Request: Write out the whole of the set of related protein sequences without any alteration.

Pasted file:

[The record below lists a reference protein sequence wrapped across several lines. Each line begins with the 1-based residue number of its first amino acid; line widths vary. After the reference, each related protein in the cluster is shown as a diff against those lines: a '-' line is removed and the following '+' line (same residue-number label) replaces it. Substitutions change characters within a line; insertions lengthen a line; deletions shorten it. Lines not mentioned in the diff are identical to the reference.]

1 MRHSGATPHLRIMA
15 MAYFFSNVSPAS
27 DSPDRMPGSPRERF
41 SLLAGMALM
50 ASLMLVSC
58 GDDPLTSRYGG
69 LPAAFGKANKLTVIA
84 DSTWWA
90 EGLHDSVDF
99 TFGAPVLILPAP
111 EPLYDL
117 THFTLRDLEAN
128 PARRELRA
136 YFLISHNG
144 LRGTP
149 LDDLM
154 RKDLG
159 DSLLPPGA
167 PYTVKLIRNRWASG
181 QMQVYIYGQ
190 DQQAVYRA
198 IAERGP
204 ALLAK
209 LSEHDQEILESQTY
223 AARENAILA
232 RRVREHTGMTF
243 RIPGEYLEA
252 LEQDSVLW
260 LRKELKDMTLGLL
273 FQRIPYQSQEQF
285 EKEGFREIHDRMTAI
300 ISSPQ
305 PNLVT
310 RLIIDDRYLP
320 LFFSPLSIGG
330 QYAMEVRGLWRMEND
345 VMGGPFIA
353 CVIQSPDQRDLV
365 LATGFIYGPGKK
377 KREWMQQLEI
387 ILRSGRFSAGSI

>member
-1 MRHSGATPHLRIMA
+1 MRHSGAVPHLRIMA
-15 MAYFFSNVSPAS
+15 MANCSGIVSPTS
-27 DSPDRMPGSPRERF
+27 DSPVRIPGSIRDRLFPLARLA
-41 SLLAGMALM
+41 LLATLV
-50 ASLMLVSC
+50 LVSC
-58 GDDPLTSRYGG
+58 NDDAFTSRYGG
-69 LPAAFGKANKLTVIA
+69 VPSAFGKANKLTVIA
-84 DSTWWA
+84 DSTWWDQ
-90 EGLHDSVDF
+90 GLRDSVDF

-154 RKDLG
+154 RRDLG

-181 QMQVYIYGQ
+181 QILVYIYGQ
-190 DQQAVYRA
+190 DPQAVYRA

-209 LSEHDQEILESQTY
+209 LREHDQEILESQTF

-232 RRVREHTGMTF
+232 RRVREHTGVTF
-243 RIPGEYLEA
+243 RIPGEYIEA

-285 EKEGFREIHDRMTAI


[The record below lists a reference protein sequence wrapped across several lines. Each line begins with the 1-based residue number of its first amino acid; line widths vary. After the reference, each related protein in the cluster is shown as a diff against those lines: a '-' line is removed and the following '+' line (same residue-number label) replaces it. Substitutions change characters within a line; insertions lengthen a line; deletions shorten it. Lines not mentioned in the diff are identical to the reference.]

1 MRHSGATPHLRIMA
15 MAYFFSNVSPAS
27 DSPDRMPGSPRERF
41 SLLAGMALM
50 ASLMLVSC
58 GDDPLTSRYGG
69 LPAAFGKANKLTVIA
84 DSTWWA
90 EGLHDSVDF
99 TFGAPVLILPAP
111 EPLYDL
117 THFTLRDLEAN
128 PARRELRA
136 YFLISHNG
144 LRGTP
149 LDDLM
154 RKDLG
159 DSLLPPGA
167 PYTVKLIRNRWASG
181 QMQVYIYGQ
190 DQQAVYRA
198 IAERGP
204 ALLAK
209 LSEHDQEILESQTY
223 AARENAILA
232 RRVREHTGMTF
243 RIPGEYLEA
252 LEQDSVLW
260 LRKELKDMTLGLL
273 FQRIPYQSQEQF
285 EKEGFREIHDRMTAI
300 ISSPQ
305 PNLVT
310 RLIIDDRYLP
320 LFFSPLSIGG
330 QYAMEVRGLWRMEND
345 VMGGPFIA
353 CVIQSPDQRDLV
365 LATGFIYGPGKK
377 KREWMQQLEI
387 ILRSGRFSAGSI

>member
-1 MRHSGATPHLRIMA
+1 MRHSGAVPHLRIMA
-15 MAYFFSNVSPAS
+15 MANCSGIVSPTS
-27 DSPDRMPGSPRERF
+27 DSPVRIPGSIRDRLFPLARLA
-41 SLLAGMALM
+41 LLATLV
-50 ASLMLVSC
+50 LVSC
-58 GDDPLTSRYGG
+58 NDDAFTSRYGG
-69 LPAAFGKANKLTVIA
+69 VPSAFGKANKLTVIA
-84 DSTWWA
+84 DSTWWDQ
-90 EGLHDSVDF
+90 GLRDSVDF

-154 RKDLG
+154 RRDLG

-181 QMQVYIYGQ
+181 QILVYIYGQ
-190 DQQAVYRA
+190 DPQAVYRA

-209 LSEHDQEILESQTY
+209 LREHDQEILESQTF

-232 RRVREHTGMTF
+232 RRVREHTGVTF
-243 RIPGEYLEA
+243 RIPGEYIEA

-285 EKEGFREIHDRMTAI